Wiedemann-Steiner syndrome

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Wiedemann-Steiner syndrome

Wiedemann-Steiner syndrome is a rare genetic disorder that causes developmental delay, unusual facial features, short stature, and reduction in muscle tone (hypotonia). It is inherited in an autosomal dominant fashion, but all cases reported so far were sporadic.[1] The syndrome was originally described in 1989[2] by Hans-Rudolf Wiedemann. The genetic basis for the syndrome was identified by Dr. Wendy D. Jones in 2012.[3]

Signs and symptoms[edit]

Features described in Wiedemann-Steiner syndrome include:[4]

  • Short stature
  • Developmental delay
  • Low muscle tone (hypotonia) especially in infancy
  • Characteristic facial features
  • Hairy elbows (hypertrichosis cubiti)

Wiedemann-Steiner syndrome may be related to global developmental delays, sleeping difficulties, feeding and digestion complexities, unusual facial features, short/petite stature, hypotonia, dental issues, hairy elbows, long eyelashes, etc.[5]


Wiedemann-Steiner syndrome results from mutations in the MLL (also known as KMT2A) gene on the long arm of chromosome 11.[3] The gene encodes a histone-modification enzyme — that is, it helps modify the expression of other genes.[6] The condition is autosomal dominant, meaning that only one abnormal copy of the gene is needed for a person to have the syndrome. In a majority of cases to date, the mutation occurred de novo — that is, neither parent was affected and the mutation is sporadic. Offspring of those with WSS have a 50% chance of having WSS.[5]

The mechanism by which mutations in the MLL gene cause the phenotype of Wiedemann-Steiner syndrome is not yet known.


If Wiedemann-Steiner syndrome is suspected, analysis of the MLL gene can be carried out. Otherwise, it may be diagnosed by whole-exome sequencing or whole genome sequencing.

There is limited diagnostic testing in this area.  The standard screening tests that take place during pregnancy that can diagnose syndromes such as Down Syndrome do not diagnose WSS. In addition, baseline genetics diagnostic tests conducted after birth do not include testing for WSS. Whole exome sequencing has been used to identify most people with WSS. Often times medical professionals do not offer the option for whole exome testing or the costs associated are not covered by insurance or require a large copay limiting individuals from having the testing done.   Frequently, patients are given other incorrect medical explanations or a less specific and broader diagnosis, like autism and Rubenstein-Taybi Syndrome.  Additionally, once a person reaches a certain age or phase in their lifetime having been mis-diagnosed or gone undiagnosed, he/she may stop looking for answers to their medical trials and tribulations meaning they may never come across a formal WSS diagnosis.[5] There have also been patients with Wiedemann-Steiner syndrome who were initially mis-diagnosed with Kabuki syndrome.[7]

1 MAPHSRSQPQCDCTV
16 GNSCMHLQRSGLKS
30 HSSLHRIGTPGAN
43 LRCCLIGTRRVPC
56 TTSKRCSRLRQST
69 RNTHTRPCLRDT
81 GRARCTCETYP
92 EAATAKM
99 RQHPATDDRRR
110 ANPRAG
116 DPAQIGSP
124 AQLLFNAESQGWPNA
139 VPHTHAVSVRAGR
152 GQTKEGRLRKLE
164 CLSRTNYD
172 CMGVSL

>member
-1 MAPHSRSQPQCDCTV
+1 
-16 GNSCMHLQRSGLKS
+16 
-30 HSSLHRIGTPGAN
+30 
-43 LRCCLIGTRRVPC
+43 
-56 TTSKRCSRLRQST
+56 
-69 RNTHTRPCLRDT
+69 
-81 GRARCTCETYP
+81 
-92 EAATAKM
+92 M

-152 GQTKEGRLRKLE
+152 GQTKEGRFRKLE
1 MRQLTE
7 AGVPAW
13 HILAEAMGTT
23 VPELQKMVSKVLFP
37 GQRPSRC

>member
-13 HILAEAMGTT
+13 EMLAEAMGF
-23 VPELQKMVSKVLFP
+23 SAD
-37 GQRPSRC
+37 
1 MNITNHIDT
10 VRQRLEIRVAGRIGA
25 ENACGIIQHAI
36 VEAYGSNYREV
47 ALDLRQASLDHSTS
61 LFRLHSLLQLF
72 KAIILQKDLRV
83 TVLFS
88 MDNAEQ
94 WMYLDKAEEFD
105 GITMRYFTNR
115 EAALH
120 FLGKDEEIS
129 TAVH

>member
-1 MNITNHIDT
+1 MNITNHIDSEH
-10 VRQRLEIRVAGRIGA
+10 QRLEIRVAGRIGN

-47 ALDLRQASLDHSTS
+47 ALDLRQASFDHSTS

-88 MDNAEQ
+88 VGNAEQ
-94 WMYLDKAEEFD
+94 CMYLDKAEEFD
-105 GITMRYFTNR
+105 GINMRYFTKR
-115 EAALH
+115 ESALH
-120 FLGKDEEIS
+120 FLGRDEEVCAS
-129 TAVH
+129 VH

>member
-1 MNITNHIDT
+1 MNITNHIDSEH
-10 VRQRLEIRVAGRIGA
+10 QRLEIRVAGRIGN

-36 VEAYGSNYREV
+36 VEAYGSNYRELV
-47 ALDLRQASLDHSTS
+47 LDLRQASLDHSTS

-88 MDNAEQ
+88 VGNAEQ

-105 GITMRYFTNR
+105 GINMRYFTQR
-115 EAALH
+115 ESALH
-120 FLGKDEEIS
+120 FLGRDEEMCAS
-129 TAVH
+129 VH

There is no specific cure or treatment for Wiedemann-Steiner syndrome. Children with this condition may benefit from a range of supportive treatments such as physiotherapy, speech therapy, supplementary nutrition for poor feeding, and special educational support.

Those affected with Wiedemann-Steiner syndrome often receive physical, occupational, speech, feeding, and/or behavioral therapies. Hippotherapy and music therapy have also been helpful to those affected by WSS. School-aged children affected with WSS may benefit from one-on-one aides, modified instruction, and/or special day class environments.[5]


A few hundred people have been documented with the condition worldwide. Once thought to have an incidence of 1 in 1,000,000, some research has suggested the incidence may be as high as 1 in 40,000.


  1. ^ http://www.omim.org/entry/605130?search=wiedemann-steiner&highlight=wiedemannsteiner
  2. ^ Wiedemann H-R, Kunze J, Dibbern H. 1989. Atlas der klinischen Syndrome für Klinik und Praxis 3rd edition. Stuttgart: Schattauer. pp 198-199. ISBN 9783794516827
  3. ^ a b Jones, WD; Dafou, D; McEntagart, M; Woollard, WJ; Elmslie, FV; Holder-Espinasse, M; Irving, M; Saggar, AK; Smithson, S; Trembath, RC; Deshpande, C; Simpson, MA (10 August 2012). "De novo mutations in MLL cause Wiedemann-Steiner syndrome". American Journal of Human Genetics. 91 (2): 358–64. doi:10.1016/j.ajhg.2012.06.008. PMC 3415539. PMID 22795537.
  4. ^ Steiner, CE; Marques, AP (April 2000). "Growth deficiency, mental retardation and unusual facies". Clinical dysmorphology. 9 (2): 155–6. doi:10.1097/00019605-200009020-00021. PMID 10826636.
  5. ^ a b c d "What is Wiedemann-Steiner Syndrome? - WSS Foundation". WSS Foundation. Retrieved 2017-10-28.
  6. ^ http://www.omim.org/entry/159555
  7. ^ Miyake, N., Tsurusaki, Y., Koshimizu, E., Okamoto, N., Kosho, T., Brown, N.J., Tan, T.Y., Yap, P.J.J., Suzumura, H., Tanaka, T., Nagai, T., Nakashima, M., Saitsu, H., Niikawa, N. and Matsumoto, N. (January 2016). "Delineation of clinical features in Wiedemann–Steiner syndrome caused by KMT2A mutations". Clinical Genetics. 89 (1): 115–119. doi:10.1111/cge.12586.

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